Fannie & Freddie Common Securitization Solution

We are encouraged that the Federal Housing Finance Agency (FHFA) has taken towards greater transparency in the securitization market. More specifically, we are encouraged that the Government Sponsored Entities (GSEs) are adapting an event driven open architecture for the implementation and launch of the Common Securitization Solution (CSS). We believe that this framework will become the default standard. As we look to launch and expand our pilot program in 2015, we will be offering a white-label version of our platform to active issuers who desire to centralize their securitization programs.

The Federal Housing Finance Agency (FHFA) has confirmed in its May 13, 2014 Strategic Plan for the Conservatorship of Fannie Mae and Freddie Mac that it will continue its multi-year efforts to build a common securitization Platform. The FHFA has filed the necessary legal paperwork to create the CSS, which is a joint venture between Fannie Mae and Freddie Mac. The aim is to build and operate a common platform for the two GSEs to issue mortgage-backed securities and consolidate some of the functions currently replicated by Fannie and Freddie. Sein believes this is an important milestone as the GSEs and Ginnie Mae now account for approximately 98% of all MBS issuance.

The CSS is part of a renewal project proposed within the Strategic Plan for Enterprise Conservatorships published by FHFA in May 2014, with two main, complementary goals: The replacement of the GSEs’ proprietary infrastructures with a new, more efficient, common model;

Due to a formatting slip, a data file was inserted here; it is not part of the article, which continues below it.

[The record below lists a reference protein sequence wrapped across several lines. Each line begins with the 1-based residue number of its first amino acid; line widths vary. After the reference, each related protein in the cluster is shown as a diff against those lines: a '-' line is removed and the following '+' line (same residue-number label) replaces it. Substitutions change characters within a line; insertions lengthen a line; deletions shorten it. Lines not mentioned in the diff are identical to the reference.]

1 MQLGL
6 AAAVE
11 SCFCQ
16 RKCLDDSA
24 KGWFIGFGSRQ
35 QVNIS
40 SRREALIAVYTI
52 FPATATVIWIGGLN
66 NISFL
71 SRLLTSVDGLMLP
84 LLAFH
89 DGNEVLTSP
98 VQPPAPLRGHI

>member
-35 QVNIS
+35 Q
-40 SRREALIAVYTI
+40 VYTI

The establishment of a new framework that is consistent with multiple states of housing finance reform.

The aims of the CSS are to provide a new, efficient environment to enable policy makers to redesign a more flexible mortgage finance system in the future, and encourage a wider sharing of risk with the entry of private capital. In particular, as stated in FHFA’s report “Building a New Infrastructure for the Secondary Mortgage Market”, the future system needs “an operational mechanism to connect capital market investors to borrowers by bundling mortgages into securities and tracking payments”, together with a specific set of rules: a new, standardized model PSA (Pooling and Servicing Agreement) to address and replace the current shortcomings of the GSEs contractual architectures, by incorporating standardized provisions and best practices, achieving contractual harmonization.

The completion of this new securitization infrastructure could take some years. Nonetheless, the new infrastructure and consequent standardization should provide greater transparency for small-to-medium sized investors and reduce the entry cost. In the words of Stephen Clinton, Freddie Mac’s SVP of conservatorship and corporate initiatives, the CSS will “reduce costs, improve transparency, and lower barriers to entry for private market credit takers”, offering benefits to taxpayers and borrowers and encouraging private investors by providing a higher sense of confidence in the housing market.

To achieve this, the new securitization platform will work on five main modules:

  1. data visualization
  2. issuance support
  3. disclosure
  4. master servicing operations
  5. bond administration

In addition, the FHFA intends to broaden the scope of the CSP to include private label securitizations. We are excited by these developments and intend to remain in the forefront of innovation in this area. Specifically, we are happy that the FHFA and the GSEs have approved a licensing agreement through which solution providers like Sein are able to package the loan level and performance data that both Fannie and Freddie have made public. We at Sein anticipate signing the licensing agreement in the near future and incorporating this data into our platform.